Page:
Primus builds data centre to survive earthquake

Primus Canada has opened a Vancouver data centre designed to withstand the pressures of high customer demands, extreme power consumption and even an earthquake.

The facility includes 2,200 sq. ft. of storage space, with anti-static 12-inch raised floors and storage cabinets that provide 44U space. The idea is to boost the firm’s combined voice and data offerings across the country.

“We were weak on the data products in the west,” said A.J. Byers, Primus Canada’s senior vice-president of business services. “There’s been a ton of interest in the facility . . . we expect the first component (of the data centre) will be filled within 18 months.”

To protect its facility from earthquakes, Primus has purchased special bases from Valencia, Calif.-based WorkSafe Technologies, which uses ball bearings on a platform to give hardware cabinets some flexibility.

“It can shift in the neighbourhood of three or four inches and counter-reacts to the earthquake, and servers can remain up,” Byers said, adding he believes Primus is the first Canadian company to use the WorkSafe product in a facility hosting other customers’ IT infrastructure.

Primus also has data centres in Toronto and Ottawa. Although Ottawa is not considered a hotbed of seismic activity, three Primus customers were affected when their servers in a data centre there were jostled by a small earthquake. “It had been around six to eight years and they had some older equipment,” Byers explained, adding that even the Vancouver facility is equipped for only minor spikes on the Richter scale. “If something takes down the building, it won’t solve the problem.”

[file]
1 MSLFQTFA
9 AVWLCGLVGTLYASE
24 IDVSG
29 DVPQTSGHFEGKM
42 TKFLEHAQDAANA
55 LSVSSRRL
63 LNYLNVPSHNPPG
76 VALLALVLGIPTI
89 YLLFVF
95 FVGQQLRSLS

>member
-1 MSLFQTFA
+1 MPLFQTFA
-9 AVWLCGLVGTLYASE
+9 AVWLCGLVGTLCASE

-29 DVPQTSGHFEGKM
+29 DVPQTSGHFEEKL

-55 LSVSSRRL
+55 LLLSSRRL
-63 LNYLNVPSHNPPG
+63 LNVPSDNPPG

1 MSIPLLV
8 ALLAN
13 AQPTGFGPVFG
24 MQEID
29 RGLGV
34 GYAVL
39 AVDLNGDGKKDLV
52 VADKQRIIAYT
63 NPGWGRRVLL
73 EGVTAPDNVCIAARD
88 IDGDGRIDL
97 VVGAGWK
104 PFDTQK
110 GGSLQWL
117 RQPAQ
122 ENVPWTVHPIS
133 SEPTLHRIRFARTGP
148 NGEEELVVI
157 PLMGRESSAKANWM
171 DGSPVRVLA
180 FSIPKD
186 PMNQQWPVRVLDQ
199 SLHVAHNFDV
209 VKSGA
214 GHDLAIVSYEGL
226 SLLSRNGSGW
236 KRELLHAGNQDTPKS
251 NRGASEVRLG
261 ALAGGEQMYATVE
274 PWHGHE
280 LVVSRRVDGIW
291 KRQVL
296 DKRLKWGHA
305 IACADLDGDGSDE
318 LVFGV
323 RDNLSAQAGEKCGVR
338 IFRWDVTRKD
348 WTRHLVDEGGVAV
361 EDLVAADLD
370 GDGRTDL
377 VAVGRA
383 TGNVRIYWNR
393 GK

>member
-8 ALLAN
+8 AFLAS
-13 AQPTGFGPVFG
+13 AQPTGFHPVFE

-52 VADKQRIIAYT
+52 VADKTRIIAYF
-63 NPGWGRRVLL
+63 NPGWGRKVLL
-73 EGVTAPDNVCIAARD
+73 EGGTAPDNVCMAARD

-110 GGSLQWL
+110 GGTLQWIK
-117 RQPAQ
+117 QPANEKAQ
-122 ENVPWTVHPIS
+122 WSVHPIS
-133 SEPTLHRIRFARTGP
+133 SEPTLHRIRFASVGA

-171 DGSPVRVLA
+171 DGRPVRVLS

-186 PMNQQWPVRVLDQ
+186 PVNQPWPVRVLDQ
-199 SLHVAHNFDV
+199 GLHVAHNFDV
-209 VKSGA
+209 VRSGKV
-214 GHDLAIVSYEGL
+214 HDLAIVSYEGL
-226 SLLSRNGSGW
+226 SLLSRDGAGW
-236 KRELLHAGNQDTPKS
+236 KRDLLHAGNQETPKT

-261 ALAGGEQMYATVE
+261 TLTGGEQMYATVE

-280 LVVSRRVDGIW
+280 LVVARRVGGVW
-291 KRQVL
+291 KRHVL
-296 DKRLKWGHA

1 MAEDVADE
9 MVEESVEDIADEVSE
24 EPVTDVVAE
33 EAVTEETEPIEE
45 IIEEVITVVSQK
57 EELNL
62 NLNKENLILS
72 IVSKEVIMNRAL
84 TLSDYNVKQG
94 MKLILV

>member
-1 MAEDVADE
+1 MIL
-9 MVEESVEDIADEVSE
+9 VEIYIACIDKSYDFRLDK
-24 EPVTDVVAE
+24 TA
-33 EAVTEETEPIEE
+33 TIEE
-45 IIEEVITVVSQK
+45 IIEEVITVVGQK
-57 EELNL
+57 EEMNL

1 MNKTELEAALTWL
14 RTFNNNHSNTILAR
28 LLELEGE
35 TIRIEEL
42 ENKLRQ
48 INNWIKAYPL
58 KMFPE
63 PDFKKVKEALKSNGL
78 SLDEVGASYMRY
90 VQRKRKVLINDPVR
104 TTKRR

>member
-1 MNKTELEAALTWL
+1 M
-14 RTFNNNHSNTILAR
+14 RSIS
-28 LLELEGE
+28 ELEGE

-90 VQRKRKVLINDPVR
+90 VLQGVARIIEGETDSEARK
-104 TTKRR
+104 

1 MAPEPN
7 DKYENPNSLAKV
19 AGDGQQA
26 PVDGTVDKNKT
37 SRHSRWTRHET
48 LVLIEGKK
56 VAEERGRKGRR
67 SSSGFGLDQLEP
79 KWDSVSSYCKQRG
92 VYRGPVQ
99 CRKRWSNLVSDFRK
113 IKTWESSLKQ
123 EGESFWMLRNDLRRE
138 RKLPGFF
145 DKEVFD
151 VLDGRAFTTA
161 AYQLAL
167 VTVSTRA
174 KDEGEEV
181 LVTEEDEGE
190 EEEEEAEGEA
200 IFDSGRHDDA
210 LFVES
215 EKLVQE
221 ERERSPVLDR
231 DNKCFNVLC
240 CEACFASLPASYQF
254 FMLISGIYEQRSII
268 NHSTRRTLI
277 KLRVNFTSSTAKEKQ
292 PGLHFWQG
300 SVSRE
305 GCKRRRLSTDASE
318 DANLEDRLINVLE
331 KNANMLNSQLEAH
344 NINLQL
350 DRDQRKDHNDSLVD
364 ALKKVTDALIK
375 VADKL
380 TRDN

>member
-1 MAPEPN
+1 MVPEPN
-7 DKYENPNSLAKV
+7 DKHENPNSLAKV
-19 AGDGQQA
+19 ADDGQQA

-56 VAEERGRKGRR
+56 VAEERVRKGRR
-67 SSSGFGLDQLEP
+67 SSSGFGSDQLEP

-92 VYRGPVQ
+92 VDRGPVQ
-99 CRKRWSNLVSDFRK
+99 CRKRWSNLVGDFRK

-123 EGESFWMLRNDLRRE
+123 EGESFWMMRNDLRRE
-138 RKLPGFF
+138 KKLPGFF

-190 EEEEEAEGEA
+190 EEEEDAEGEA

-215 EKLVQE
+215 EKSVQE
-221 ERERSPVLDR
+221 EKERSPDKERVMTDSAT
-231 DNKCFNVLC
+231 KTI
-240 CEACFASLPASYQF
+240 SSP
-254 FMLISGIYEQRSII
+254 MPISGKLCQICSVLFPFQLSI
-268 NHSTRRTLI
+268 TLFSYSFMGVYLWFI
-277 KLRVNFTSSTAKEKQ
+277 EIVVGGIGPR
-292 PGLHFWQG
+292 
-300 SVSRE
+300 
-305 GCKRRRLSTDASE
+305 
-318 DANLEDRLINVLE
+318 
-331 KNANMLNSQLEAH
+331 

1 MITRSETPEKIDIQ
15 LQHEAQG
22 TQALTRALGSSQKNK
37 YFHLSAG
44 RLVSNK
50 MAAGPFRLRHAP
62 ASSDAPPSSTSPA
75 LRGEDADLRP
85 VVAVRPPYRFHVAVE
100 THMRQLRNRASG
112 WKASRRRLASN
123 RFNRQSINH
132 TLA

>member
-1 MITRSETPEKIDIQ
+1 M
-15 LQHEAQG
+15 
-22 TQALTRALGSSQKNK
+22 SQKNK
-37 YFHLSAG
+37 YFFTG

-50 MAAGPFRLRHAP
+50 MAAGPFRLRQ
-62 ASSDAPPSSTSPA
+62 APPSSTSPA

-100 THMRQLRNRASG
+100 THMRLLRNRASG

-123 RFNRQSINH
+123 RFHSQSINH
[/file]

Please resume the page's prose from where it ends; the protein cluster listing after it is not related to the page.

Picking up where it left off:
The Vancouver data centre occupies most of the floor of a downtown office building. Each of its UPS systems contains up to three modules, each acting as a separate UPS unit, which conditions the input feed to a steady 208 Volts output to the server room. AC units dedicated to each room with dual compressors are designed to allow for maintenance and operation simultaneously.

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Jim Love, Chief Content Officer, IT World Canada
Shane Schick
Shane Schick
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